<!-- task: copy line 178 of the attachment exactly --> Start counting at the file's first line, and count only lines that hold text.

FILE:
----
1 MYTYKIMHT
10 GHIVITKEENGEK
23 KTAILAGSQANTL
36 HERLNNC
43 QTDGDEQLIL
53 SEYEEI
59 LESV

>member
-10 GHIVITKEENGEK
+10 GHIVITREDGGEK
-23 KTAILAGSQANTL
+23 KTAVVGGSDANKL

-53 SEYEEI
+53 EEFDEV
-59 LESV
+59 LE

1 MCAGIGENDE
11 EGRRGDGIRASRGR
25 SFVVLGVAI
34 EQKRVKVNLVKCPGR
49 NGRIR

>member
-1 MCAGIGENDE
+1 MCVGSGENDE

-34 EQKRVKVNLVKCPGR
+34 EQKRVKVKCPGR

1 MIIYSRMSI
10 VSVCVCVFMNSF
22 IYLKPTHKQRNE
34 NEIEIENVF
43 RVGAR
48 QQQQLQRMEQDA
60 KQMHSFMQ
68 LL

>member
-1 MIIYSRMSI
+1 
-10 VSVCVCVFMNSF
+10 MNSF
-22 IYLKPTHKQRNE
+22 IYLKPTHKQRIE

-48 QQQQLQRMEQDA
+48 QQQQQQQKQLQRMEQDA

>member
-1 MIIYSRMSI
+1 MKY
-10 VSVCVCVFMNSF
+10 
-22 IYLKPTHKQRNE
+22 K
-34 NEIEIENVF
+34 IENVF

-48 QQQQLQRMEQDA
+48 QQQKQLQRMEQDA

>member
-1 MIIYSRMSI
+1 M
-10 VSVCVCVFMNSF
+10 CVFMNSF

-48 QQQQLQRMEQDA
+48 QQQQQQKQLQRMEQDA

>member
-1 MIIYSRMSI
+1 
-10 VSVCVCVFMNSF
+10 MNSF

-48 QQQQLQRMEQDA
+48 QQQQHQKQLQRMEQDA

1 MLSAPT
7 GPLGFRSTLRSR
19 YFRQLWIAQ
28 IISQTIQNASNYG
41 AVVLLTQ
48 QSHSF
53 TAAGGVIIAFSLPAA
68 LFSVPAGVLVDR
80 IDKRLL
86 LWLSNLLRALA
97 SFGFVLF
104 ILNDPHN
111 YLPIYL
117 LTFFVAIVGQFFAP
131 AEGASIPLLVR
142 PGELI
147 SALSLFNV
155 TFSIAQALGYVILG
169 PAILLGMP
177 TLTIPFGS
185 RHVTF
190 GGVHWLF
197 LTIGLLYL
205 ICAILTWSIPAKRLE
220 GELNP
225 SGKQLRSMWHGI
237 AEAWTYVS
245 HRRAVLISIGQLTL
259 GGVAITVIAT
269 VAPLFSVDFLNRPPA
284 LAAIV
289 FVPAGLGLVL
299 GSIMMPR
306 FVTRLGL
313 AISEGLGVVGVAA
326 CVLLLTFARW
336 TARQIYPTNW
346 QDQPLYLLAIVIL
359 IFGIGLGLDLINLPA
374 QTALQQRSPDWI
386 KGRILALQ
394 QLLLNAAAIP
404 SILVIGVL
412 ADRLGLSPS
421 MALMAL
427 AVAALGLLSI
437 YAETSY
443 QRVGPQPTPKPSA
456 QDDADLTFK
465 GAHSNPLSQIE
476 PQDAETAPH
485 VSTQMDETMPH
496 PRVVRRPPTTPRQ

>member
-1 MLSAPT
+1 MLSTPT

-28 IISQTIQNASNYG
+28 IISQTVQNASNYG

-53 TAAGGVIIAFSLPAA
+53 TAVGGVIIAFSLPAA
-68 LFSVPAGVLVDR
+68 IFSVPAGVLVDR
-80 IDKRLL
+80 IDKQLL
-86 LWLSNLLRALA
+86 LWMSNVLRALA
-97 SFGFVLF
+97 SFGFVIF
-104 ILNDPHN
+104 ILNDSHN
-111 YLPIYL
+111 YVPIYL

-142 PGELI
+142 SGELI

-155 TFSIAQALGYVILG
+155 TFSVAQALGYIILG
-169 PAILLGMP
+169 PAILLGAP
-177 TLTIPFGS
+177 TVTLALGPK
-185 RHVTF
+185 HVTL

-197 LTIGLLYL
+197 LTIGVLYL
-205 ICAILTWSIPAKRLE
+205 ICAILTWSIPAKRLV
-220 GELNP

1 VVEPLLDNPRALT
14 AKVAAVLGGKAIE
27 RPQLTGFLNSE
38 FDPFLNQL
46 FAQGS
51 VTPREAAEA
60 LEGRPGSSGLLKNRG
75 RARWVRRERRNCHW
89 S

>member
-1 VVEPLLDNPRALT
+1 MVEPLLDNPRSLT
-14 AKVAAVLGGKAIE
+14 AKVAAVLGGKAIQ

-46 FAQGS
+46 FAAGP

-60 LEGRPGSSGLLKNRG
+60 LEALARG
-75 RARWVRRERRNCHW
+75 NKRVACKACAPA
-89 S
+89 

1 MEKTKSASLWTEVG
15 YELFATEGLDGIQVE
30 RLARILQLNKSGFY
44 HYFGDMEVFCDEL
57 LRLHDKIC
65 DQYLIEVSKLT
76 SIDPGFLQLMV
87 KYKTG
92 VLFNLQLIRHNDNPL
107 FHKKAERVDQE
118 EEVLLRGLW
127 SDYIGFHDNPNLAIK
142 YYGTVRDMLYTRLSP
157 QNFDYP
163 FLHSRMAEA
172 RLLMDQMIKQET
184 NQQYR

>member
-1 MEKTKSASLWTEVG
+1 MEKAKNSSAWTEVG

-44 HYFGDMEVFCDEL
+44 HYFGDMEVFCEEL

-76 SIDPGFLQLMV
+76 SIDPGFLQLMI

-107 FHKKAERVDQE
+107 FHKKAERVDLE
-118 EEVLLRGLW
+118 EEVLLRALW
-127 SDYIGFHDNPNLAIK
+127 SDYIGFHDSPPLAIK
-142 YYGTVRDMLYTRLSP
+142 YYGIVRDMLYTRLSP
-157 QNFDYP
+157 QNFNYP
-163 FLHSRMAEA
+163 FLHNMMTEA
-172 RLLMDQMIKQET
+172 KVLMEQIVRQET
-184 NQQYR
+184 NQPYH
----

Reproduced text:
1 MEKTKSASLWTEVG